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Tax Evasion Penalties

Tax Evasion Penalties

By now, you probably know that having unpaid taxes is a serious problem. The fees and penalties can really add up, significantly increasing the amount you owe the government. The good news is it’s usally not a criminal offense to have back taxes. But sometime

However, when you attempt to avoid the assessment or payment taxes owed by using illegal means, you may face criminal charges for Tax evasion. Common examples of tax evasion include: not declaring all your income, deliberately overstating expenses or deductions, or attempting to avoid detection by failing to file tax returns when you have taxable income.

Law on Tax Evasion Penalties

There’s a long list of potential penalties and consequences for tax evasion. Paying your taxes is a better deal than having any of the following happen to you.

Pay a Penalty

If you act with the purpose of avoiding or defeating any tax owed to the IRS, you could be fined up to $250,000. Even if you’re not formally charged with tax evasion, you will be assessed fines if you file your return more than 60 days after the due date. The failure-to-file penalty is 10 times more than the failure-to-pay penalty. So the IRS recommends that even if you can’t pay in full, you should file your tax return and pay as much as you can.

Pay Interest

The IRS is required by law to charge interest when you don’t pay on time. The interest accrues from the due date of your return (regardless of extensions) until you pay the amount you owe in full, including all interest and any penalty charges. Interest rates are variable and may change quarterly.

Tax Lien on Your Property

A federal tax lien is a legal claim to your property. The tax lien arises automatically when you don’t pay in full the taxes you owe within 10 days after the IRS makes a tax assessment. It will then send a notice of taxes owed and demand for payment. The IRS may also file a Notice of Federal Tax Lien in the public records, which notifies your creditors that the IRS has a claim against all your property, including property acquired by you after the filing of the Notice of Federal Tax Lien. Once a lien arises, the IRS generally can’t release the lien until the tax, penalty, interest, and recording fees are paid in full or until the IRS can’t legally collect the tax.

Lose Your Property

A levy is a legal seizure that takes your property (such as your house or car) or your rights to property (such as your income, bank account, retirement account or Social Security payments) to satisfy your tax debt. When property is seized (“levied”), it will be sold to help pay your tax debt.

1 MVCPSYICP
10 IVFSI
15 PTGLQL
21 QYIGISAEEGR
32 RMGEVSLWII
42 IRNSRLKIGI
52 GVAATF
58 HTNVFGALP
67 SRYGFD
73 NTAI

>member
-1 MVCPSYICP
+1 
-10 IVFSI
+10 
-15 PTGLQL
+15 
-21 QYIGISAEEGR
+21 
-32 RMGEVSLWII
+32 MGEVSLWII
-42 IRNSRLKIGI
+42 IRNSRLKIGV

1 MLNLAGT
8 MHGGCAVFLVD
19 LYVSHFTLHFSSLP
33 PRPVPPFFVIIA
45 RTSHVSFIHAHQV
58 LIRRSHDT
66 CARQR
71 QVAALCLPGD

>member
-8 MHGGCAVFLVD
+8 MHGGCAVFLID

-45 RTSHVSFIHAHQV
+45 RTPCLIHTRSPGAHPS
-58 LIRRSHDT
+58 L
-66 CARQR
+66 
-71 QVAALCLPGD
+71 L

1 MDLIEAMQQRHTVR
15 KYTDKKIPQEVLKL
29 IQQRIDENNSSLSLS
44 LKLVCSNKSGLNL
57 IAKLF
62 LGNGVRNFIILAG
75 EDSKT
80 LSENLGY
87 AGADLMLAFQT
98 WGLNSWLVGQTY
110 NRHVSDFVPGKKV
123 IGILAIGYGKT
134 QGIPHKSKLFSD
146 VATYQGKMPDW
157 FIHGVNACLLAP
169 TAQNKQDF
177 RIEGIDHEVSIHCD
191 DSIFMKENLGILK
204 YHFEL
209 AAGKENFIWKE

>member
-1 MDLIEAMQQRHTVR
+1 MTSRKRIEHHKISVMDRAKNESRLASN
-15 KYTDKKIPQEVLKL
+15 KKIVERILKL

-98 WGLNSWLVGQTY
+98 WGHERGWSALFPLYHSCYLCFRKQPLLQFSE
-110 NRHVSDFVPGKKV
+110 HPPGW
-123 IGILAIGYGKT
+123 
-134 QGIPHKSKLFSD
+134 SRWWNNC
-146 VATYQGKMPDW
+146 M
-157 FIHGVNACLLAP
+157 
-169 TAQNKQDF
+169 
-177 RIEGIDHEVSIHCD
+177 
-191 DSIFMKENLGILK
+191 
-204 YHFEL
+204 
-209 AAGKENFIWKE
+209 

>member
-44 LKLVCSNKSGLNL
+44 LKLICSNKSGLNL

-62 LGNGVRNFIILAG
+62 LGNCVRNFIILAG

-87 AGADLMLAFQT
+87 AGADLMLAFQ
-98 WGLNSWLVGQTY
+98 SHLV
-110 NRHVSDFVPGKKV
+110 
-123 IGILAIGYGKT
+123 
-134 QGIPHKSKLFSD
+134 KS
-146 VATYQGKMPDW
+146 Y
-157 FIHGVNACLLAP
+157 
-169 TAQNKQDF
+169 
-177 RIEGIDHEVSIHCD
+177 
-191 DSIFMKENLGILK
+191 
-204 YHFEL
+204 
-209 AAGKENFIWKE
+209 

Damage to Your Credit

The filing of a Notice of Federal Tax Lien may appear on your credit report and may harm your credit rating.

Lose Your Passport

The Department of State will not issue or renew your passport if you’ve been certified by the IRS as having a seriously delinquent tax debt, and may revoke a passport previously issued to such individual.

Face Criminal Charges

Tax evasion is a felony criminal offense. If you are charged with tax evasion, the United States Attorney’s Office will prosecute you in federal court.

Go to Prison

If you’re found guilty of tax evasion, you can go to federal prison for up to five years.

Forfeit Your Social Security Benefits

If you owe the IRS, 15 percent of your Social Security benefits can be taken each month until the debt is paid in full. The government uses the Federal Payment Levy Program to garnish your payments.

Tax Lawyer Free Consultation

When you need legal help with a tax matter, please call Ascent Law for your free tax law consultation (801) 676-5506. We want to help you.

Michael R. Anderson, JD

Ascent Law LLC
8833 S. Redwood Road, Suite C
West Jordan, Utah
84088 United States

Telephone: (801) 676-5506

Ascent Law LLC

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Michael Anderson

About the Author

People who want a lot of Bull go to a Butcher. People who want results navigating a complex legal field go to a Lawyer that they can trust. That’s where I come in. I am Michael Anderson, an Attorney in the Salt Lake area focusing on the needs of the Average Joe wanting a better life for him and his family. I’m the Lawyer you can trust. I grew up in Utah and love it here. I am a Father to three, a Husband to one, and an Entrepreneur. I understand the feelings of joy each of those roles bring, and I understand the feeling of disappointment, fear, and regret when things go wrong. I attended the University of Utah where I received a B.A. degree in 2010 and a J.D. in 2014. I have focused my practice in Wills, Trusts, Real Estate, and Business Law. I love the thrill of helping clients secure their future, leaving a real legacy to their children. Unfortunately when problems arise with families. I also practice Family Law, with a focus on keeping relationships between the soon to be Ex’s civil for the benefit of their children and allowing both to walk away quickly with their heads held high. Before you worry too much about losing everything that you have worked for, before you permit yourself to be bullied by your soon to be ex, before you shed one more tear in silence, call me. I’m the Lawyer you can trust.